Thursday, July 31, 2008
I grew up taking public transportation or walking. When I was a teenager, I walked about a mile to the Long Island Railroad, which would get me to midtown Manhattan in about twenty minutes. My parents did not worry about anything happening to me, and I traveled freely to New York City starting at around the age of 12.
I loved New York City, as you've probably gathered from reading this blog. But I was also fascinated by the rest of America, which was truly foreign to me. I knew New York was different from an early age. I knew that my family's infrequent use of our car was abnormal. And so, for me, when my father asked if I'd like to get in the car and go somewhere, I'd be thrilled. It didn't matter where we'd go because it always seemed like a grand adventure. So many places were inaccessible by public transportation and simply because of that, I found them fascinating. I loved the ugly fast food places, the old diners and bowling alleys. In other words, I loved the outward trappings of suburbia. It was a foreign country that I wanted to see more of.
When I was in my early twenties, I moved to rural Pennsylvania. Twenty minutes away from where we lived was the sprawl that emanated out from Philadelphia. Every weekend, my ex-husband and I would spend all our free time there. He grew up in Greenwich Village and had the same fascination with suburban life that I did. We went to malls, drive-in movie theaters (oh, I miss them!) and played lots of miniature golf. The ugliness of it all was not lost on us, but still we were entranced. We ate at fast food restaurants and whatever new chain restaurants that appeared on the landscape.
At the age of 16, I had not yet eaten at a fast food joint, ever. Then I worked at McDonalds, and I was forced to. I developed a craving for Big Macs afterwards and seriously wondered what the hell they put in that thing that made me want one so much. I still don't know.
Driving across the country when I was on tour, or on vacation, I loved all things kitsch. I loved the ugliness, but now I think, "well, I never had to live in it", for it's true. When I lived in Pennsylvania, I lived in New Hope, a pretty tourist town with strict zoning that kept out sprawl. The place I grew up in had similar zoning, as did the town I lived in before I moved to Maine. Unconsciously, I lived in places where there were conscious efforts to keep the ugliness at bay. So, now I live in the middle of nowhere, where I hear trucks whizzing by all day long, carrying goods to and from all the stores at either end of their journey. And I yearn to get away from even that. I have come to nearly hate everything I once found amusing.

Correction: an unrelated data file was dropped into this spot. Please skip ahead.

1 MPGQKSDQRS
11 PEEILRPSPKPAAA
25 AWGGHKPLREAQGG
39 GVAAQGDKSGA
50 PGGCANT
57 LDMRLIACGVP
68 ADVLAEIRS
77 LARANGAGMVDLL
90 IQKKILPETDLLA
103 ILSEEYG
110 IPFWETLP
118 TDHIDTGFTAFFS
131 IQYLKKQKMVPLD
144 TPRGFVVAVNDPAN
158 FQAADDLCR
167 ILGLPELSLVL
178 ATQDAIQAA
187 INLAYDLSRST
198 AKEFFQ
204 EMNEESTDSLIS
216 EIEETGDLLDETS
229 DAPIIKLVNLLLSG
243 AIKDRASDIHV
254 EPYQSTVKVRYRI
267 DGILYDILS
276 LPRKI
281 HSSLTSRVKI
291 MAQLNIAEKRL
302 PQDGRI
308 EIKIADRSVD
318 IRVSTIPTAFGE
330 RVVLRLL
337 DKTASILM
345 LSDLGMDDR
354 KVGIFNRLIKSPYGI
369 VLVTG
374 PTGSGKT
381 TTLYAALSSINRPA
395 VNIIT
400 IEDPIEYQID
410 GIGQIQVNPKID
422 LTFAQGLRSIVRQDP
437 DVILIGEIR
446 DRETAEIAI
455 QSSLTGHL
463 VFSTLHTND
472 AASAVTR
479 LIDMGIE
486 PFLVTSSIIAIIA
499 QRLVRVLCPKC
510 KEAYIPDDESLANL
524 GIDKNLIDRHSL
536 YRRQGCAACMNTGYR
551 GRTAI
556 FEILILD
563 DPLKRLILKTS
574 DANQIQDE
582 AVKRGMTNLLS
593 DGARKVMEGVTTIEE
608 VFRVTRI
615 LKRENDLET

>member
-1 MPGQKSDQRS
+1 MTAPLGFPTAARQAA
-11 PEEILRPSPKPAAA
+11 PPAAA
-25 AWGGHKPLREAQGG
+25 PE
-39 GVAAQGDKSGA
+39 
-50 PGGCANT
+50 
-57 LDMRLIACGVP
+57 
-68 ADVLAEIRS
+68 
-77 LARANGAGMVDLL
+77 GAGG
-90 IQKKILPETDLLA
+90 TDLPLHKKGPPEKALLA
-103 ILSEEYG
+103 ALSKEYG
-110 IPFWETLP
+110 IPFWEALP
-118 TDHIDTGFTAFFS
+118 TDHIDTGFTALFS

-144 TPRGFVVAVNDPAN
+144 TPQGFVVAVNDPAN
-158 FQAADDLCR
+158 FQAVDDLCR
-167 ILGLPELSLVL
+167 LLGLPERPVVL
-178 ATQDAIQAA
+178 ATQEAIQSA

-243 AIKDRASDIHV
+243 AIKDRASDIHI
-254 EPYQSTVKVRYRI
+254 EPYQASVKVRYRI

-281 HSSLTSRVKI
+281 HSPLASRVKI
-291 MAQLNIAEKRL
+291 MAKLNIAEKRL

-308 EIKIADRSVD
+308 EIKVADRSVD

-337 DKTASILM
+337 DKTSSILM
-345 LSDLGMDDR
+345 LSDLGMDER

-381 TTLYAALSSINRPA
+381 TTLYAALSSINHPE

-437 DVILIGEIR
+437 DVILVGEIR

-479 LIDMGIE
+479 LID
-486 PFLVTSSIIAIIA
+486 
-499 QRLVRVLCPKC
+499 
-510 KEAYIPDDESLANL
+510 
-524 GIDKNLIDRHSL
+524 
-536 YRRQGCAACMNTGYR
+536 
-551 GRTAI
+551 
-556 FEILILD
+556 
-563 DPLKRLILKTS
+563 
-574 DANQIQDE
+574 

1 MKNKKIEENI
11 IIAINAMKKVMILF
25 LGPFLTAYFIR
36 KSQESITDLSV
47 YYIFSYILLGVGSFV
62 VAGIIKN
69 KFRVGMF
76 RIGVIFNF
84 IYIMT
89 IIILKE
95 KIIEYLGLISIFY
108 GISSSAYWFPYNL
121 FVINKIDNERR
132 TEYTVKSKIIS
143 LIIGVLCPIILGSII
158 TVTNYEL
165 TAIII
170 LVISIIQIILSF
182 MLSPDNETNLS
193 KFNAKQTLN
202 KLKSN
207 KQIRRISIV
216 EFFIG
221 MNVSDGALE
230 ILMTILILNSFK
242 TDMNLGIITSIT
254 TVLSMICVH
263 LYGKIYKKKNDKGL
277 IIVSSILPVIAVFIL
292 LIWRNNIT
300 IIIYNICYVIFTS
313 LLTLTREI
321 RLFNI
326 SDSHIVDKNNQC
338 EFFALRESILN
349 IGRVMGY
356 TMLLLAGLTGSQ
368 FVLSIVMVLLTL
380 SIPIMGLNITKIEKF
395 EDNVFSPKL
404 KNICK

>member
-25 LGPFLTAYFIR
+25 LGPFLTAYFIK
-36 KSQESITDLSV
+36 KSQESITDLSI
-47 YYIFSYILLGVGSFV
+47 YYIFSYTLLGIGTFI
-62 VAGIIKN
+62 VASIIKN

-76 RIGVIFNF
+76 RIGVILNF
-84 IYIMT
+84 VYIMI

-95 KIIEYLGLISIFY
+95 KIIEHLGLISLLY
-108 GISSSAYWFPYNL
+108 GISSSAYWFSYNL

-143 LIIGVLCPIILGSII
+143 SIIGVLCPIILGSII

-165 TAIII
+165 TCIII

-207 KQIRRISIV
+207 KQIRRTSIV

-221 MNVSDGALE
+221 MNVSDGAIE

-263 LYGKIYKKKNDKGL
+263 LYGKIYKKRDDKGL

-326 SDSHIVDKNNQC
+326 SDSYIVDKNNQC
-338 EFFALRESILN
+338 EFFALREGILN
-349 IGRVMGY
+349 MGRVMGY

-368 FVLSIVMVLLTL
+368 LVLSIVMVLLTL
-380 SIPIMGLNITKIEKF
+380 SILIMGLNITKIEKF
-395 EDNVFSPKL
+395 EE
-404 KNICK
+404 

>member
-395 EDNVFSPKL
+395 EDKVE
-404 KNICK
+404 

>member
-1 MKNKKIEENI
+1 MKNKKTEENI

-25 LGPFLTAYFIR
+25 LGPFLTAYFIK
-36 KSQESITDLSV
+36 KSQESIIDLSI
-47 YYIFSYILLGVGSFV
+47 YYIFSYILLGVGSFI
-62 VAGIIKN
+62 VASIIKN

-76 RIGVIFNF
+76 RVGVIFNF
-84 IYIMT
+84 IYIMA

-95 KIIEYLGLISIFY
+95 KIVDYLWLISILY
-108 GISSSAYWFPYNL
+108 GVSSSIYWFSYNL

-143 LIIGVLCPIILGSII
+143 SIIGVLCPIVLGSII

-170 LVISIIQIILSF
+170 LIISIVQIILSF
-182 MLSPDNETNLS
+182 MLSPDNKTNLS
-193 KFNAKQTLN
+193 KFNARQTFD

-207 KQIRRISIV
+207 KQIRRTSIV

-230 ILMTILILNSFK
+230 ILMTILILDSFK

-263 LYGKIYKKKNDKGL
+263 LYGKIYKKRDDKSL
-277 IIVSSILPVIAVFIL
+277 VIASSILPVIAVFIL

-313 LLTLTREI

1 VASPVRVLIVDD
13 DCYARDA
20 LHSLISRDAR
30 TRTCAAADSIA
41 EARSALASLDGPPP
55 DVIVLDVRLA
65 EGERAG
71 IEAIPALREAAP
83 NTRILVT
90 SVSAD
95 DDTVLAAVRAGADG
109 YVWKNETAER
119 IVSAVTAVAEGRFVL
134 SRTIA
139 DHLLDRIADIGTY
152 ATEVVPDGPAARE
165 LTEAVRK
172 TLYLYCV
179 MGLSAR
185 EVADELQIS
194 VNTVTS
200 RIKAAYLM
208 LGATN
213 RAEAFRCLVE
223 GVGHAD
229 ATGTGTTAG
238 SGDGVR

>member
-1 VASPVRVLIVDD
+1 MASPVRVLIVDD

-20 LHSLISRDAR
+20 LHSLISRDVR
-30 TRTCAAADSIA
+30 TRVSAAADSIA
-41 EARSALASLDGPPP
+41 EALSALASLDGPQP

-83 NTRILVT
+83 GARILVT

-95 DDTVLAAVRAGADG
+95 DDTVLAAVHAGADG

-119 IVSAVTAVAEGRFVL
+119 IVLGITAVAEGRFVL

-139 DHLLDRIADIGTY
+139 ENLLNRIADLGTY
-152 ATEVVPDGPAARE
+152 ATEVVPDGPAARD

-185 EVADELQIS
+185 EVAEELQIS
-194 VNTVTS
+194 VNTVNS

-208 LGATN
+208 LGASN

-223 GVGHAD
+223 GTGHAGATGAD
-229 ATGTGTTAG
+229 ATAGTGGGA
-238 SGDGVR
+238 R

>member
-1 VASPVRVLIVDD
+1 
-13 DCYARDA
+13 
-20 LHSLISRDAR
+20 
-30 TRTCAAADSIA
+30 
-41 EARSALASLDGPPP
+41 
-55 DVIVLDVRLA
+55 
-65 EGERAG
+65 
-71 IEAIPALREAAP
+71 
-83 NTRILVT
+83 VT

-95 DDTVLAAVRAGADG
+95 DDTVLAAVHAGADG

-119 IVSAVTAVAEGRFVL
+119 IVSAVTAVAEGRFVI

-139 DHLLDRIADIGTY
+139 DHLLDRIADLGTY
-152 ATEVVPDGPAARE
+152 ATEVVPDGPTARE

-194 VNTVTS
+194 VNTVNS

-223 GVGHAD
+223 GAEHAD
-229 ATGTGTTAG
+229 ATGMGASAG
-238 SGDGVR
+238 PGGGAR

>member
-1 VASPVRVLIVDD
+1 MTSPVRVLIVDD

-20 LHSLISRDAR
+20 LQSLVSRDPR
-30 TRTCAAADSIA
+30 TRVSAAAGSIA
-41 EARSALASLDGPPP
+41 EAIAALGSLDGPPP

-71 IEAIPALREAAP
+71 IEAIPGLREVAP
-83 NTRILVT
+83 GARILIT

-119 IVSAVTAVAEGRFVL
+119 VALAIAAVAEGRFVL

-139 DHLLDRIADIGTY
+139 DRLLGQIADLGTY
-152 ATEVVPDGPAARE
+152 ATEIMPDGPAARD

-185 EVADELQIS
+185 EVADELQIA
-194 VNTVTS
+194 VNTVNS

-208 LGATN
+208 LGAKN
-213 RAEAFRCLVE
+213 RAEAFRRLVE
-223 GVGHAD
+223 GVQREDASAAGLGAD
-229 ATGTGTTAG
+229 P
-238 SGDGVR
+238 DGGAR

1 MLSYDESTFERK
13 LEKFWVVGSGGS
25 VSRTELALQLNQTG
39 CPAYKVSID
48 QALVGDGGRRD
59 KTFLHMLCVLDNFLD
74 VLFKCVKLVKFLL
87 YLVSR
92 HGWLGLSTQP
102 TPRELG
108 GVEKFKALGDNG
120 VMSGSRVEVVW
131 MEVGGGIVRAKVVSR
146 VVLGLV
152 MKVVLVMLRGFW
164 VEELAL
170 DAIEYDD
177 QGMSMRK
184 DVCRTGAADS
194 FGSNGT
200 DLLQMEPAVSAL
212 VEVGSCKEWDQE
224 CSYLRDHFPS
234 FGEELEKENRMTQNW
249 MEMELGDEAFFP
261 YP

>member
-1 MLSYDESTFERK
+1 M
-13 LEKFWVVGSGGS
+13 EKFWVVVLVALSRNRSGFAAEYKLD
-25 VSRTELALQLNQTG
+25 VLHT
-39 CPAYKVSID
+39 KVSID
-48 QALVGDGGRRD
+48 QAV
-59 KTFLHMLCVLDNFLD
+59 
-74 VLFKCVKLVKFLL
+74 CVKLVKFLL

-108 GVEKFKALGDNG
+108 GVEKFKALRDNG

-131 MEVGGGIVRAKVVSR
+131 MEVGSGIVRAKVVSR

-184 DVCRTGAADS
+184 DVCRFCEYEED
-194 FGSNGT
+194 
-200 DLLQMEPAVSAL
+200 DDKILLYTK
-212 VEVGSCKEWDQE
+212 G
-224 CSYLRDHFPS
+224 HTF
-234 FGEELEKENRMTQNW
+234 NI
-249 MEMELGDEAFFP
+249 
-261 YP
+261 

It is the same with things like the "country fairs" that proliferate around here starting in early August. The first time I went to one, the Bangor fair, when I was 15, I thought it was about as much fun as one could have, even if I did throw up after going on a ride. I had never seen a fair on such a large scale. The only game booths I'd ever encountered were on the small streets of Little Italy in New York, during the San Gennaro festival.
In the first years I lived here, I went to as many fairs as I could stand. Now I can't stand them. They hold nothing of interest to me. I no longer want to eat an eight dollar serving of fried dough with sugar on top, nor try my hand at a game that rigged against me (or if I won, pick out some garish stuffed animal). If there is any livestock to see, it's a sorry sight, a couple of kids from 4H standing around with their pet goat or a pig scramble, where children practically kill each other to grab a terrified baby pig.
I once thought it was quaint. What happened? I suppose it's only that the novelty wore off. Nothing more. Nothing less.
But even as I write the above words, I suspect it is more, for that book is haunting me. I stopped being able to see the carnival workers as anything but poor people with no fixed home. I started seeing all the drunken kids who went wild during the fairs and the obese folks who ate all that fried dough. Once the charm wears off, one starts to see what's underneath, the stuff one isn't supposed to see or even think about.
Ah, seeing what's underneath is something of a curse. I suppose someone's got to do it, like the documentary film maker Frederick Wiseman, whose documentary "Belfast", though critically acclaimed, was hated around these parts, for it depicted everything about Belfast (back in 1999, no less) that people wanted to keep hidden. Even I objected, for I felt he was hypocritical in some ways, filming folks talking about multi-generational sexual abuse while leaning up against their beater cars, while the camera crew tooks breaks at the Gothic Cafe, a beautiful place that never once appeared in the movie. But he had a point to make, and a very good one. As I wrote, someone got to see what's underneath, and "Belfast" (the movie) was about that, not a come-on for tourists. Who said it had to be objective anyway
So, I've come full circle here, from Belfast to Belfast. Maybe I'll write a nice post about the town at some point, but not anytime soon, I'm afraid.
Photo note: The Wigwam Hotel,Holbrook, Arizona
I used to find places like this absolutely fantastic. I do like these kitschy roadside attractions far better than yet another row of McDonalds, Wendy's, Dunkin Donuts and all the rest of that lot, but it's sort of like the childhood question, "Would you rather me eaten by a lion or a tiger?" This stuff was only advertising, after all, though it seems creative. Somehow, if it's really, really big it's okay. After all, the same people who think it's fun kitsch or ironic, generally don't like the crap people put on their front lawns, like the back views of people leaning over to pick dandelions, so we can see their butt cracks. But if one blew up those wretched pieces of plywood to 50 feet, they'd be attractions (or even make it into a Whitney bienniel).